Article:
What works best for newbies, what requires more training, and how to tell the difference

     In addition to training, investigators should develop best practices for their own data recovery efforts. SEARCH has developed a series of five worksheets. Available at, the worksheets allow investigators to identify field-seized devices, analyze those devices along with SIM cards, control the analysis, document which tools they used, and make processing requests. "The forms create a standard process for investigators to follow when they're recovering data," says Daniels.

     Investigators needn't shy from developing their skills in mobile forensics. The field is complicated with many issues in play, but the community is tightly knit, and a wealth of information exists for those willing to put the time into learning it.

Current and future technology

     Mobile technology has advanced to the point where a device the size of a deck of cards — the video iPod — can store up to 160 GB of data. That's comparable to the amount of storage on many computers' hard drives.

     Gilleland expects that investigators' jobs will become increasingly complicated as phones further evolve into mini-computers. "More phones are Internet-capable," he explains, "especially now that the iPhone has been released. That means that to track criminal activity, our examinations will more closely resemble computer forensics." Mark Menz, MJ Menz & Associates, adds that many newer phones have built-in 10-, 20-, or 30-GB Flash hard drives that analysts will be imaging, much like they do computer hard drives. Yet to figure out how the phones' proprietary operating systems work with those drives will be the hard part for forensic software programmers, who already must reverse engineer their tools.

     Another evolving capability is GPS. Many phones now store data that investigators can use to track suspect movements. For those that don't, carriers can sometimes step in. Farnsworth explains, "You can call Sprint, for example, with a court order to push an application to the phone to track it. Most companies have this capability, but don't advertise it because of privacy issues." Richard Gilleland, a detective with the Sacramento (California) Police Department, adds that once you have the data, "Paraben and some cheaper tools let you map coordinates in Google Earth. It's extracting the data that's the hard part."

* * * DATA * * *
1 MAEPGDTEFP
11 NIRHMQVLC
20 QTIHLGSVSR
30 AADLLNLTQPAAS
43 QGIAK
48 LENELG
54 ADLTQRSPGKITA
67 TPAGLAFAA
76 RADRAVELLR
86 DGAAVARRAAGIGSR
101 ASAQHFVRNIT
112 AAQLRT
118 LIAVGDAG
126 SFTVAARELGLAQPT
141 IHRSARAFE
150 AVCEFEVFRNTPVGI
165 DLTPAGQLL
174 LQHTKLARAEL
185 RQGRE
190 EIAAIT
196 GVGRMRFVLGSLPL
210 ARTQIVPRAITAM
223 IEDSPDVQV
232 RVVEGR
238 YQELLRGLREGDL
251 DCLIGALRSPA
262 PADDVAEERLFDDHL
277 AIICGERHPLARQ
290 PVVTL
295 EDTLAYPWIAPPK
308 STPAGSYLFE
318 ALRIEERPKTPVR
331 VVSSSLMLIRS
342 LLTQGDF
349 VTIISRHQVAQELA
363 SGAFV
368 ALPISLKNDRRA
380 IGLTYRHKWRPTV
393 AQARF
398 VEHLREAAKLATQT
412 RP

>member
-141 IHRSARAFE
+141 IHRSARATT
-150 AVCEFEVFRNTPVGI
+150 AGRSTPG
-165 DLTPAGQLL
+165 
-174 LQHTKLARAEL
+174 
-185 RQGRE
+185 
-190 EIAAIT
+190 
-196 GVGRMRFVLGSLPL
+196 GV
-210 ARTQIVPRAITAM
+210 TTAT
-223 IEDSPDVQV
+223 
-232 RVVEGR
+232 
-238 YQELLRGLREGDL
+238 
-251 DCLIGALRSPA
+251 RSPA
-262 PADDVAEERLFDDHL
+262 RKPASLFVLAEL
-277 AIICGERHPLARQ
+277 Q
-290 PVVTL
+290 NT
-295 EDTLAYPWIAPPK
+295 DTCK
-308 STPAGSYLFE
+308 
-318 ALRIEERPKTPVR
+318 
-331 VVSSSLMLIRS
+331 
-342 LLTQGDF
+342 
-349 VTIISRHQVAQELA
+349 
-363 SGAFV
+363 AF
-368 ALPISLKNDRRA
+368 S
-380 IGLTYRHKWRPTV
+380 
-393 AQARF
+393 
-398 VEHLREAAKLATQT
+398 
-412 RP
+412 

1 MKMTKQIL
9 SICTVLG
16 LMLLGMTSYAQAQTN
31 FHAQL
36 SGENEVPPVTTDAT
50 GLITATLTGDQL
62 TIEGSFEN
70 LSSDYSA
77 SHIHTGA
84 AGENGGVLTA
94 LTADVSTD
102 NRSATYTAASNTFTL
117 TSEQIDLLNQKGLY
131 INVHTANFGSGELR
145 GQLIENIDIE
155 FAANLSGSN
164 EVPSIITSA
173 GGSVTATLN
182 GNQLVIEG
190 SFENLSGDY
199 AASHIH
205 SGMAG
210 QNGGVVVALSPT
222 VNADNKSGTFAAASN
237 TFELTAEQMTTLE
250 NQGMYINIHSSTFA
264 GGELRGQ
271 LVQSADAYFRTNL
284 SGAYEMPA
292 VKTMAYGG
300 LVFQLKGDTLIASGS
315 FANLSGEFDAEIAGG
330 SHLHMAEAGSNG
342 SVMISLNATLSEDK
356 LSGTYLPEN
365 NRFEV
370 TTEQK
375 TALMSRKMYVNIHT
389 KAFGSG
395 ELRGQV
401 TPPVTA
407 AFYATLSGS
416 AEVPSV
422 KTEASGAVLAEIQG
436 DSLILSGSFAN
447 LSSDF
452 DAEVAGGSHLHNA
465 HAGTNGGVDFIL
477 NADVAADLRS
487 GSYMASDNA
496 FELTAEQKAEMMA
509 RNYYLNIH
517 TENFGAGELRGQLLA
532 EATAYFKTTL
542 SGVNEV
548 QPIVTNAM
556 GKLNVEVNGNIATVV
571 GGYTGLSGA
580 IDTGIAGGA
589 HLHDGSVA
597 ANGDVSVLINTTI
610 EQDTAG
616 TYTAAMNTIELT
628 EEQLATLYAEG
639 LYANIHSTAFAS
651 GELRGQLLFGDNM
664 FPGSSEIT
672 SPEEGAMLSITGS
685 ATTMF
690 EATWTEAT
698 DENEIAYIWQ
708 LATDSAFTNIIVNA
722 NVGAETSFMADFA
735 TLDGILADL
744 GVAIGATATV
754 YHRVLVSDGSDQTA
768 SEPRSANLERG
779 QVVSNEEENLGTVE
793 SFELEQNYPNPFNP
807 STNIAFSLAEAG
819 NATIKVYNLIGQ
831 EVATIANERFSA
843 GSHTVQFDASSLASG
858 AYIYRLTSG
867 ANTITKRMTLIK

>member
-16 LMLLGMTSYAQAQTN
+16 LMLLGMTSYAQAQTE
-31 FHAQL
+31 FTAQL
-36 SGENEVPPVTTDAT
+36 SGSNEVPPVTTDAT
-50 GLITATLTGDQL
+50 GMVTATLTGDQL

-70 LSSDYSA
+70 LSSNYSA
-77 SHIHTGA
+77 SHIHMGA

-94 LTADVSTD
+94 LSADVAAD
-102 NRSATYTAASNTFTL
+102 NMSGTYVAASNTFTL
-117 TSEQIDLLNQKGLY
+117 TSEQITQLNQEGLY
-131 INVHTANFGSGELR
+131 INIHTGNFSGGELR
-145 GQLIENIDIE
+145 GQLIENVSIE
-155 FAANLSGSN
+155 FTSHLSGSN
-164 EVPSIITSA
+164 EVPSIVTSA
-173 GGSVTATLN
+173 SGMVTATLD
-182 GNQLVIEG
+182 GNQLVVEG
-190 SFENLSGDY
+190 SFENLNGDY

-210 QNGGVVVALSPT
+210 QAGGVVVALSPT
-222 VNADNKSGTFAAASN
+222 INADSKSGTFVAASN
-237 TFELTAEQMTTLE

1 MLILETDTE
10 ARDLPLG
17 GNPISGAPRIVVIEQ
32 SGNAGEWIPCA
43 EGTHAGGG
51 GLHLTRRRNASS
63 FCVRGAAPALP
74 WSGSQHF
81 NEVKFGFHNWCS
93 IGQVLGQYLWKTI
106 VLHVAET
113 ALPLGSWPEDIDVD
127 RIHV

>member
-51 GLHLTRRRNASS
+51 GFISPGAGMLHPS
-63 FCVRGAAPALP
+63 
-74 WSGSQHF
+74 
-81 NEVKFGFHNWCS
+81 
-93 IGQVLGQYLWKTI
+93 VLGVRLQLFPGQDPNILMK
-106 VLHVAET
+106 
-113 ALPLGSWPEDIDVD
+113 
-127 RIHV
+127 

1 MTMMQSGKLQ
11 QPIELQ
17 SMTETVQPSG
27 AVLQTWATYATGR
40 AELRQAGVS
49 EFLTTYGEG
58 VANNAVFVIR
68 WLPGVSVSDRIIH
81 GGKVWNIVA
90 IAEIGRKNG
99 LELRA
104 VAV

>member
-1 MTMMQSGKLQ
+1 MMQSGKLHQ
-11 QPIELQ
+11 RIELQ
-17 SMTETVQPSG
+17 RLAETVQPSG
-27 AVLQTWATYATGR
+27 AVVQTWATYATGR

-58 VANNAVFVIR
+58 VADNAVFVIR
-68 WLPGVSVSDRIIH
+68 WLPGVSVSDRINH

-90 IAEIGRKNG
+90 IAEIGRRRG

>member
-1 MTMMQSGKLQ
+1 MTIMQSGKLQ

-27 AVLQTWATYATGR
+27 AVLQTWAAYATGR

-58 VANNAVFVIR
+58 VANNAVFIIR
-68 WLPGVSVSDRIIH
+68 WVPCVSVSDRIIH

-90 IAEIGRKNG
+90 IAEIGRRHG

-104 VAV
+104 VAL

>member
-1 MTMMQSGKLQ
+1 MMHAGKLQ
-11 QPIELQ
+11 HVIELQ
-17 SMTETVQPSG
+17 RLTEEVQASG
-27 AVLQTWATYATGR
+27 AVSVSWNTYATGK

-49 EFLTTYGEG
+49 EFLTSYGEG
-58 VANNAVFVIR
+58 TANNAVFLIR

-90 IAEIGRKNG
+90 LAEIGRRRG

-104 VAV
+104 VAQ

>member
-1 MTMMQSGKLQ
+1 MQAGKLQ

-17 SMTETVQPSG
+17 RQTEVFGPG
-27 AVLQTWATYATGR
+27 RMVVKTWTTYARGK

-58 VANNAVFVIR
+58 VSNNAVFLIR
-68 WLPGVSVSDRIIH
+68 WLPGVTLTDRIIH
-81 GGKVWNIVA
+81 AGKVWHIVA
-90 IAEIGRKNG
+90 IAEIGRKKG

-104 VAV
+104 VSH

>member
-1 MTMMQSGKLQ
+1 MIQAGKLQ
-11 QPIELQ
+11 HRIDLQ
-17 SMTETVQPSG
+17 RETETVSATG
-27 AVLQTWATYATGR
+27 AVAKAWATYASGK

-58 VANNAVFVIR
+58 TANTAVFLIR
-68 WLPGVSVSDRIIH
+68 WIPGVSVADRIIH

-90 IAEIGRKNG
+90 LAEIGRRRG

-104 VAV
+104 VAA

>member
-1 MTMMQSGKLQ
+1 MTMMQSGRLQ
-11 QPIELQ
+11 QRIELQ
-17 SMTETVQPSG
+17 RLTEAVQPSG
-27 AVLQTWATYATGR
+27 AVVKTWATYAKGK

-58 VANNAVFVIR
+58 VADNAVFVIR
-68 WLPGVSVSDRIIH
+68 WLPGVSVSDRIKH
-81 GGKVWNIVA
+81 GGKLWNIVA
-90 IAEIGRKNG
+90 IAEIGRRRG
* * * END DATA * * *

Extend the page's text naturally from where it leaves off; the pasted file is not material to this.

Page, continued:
Michael Menz says cell phone service is becoming increasingly universal. "In the near future we will see integrated glasses (or sunglasses) to the cell phone, which is really a portable computer. Plus, the cell phone will be on [a person's] hip [but also integrated with] the car and home phones. The service will be sent to the unit you are closest to." Skype Internet telephony, for instance, transfers a picture phone call to a subscriber's home or cell phone if he doesn't answer the Skype line. "So when a search warrant is done," Menz adds, "it has to be for the cell phone, car phone and home phone."

     Both Skype and Vonage work with another pioneer technology: the USB Internet Phone. "Plug [it] into a computer with Internet access, you have your phone," says Menz, pointing out that this will make suspect location virtually impossible. Daniels agrees, saying "porting" is the main issue. Anyone who wants to keep the phone number from their original carrier can transfer it; to verify whether a number has been ported or not, investigators should use rather than the carrier. Search warrant service will also become increasingly difficult, Menz continues, since a World Trade Organization agreement made it possible to subscribe to a cell service anywhere in the world.

     Loving says some carriers allow remote wiping of some devices (such as BlackBerry) in the event that a phone is lost or stolen. "It's important for investigators to identify and contact the carrier to lock down the user account so as not to allow that feature to be enabled," he says. Most carriers will respond to a department letterhead followed up by a court order.

     Farnsworth says Google is said to be developing an open source phone called Android, which Daniels says is expected to exceed iPhone's capabilities in performance, durability, and Internet surfing ability. That means its programming will be readily available for anyone else to develop supplemental software, including data recovery tools. "There are also rumors about some open source tools that will work with Linux," he says. "If it happens that all phones end up using one operating system, cell forensics will become like computer forensics."

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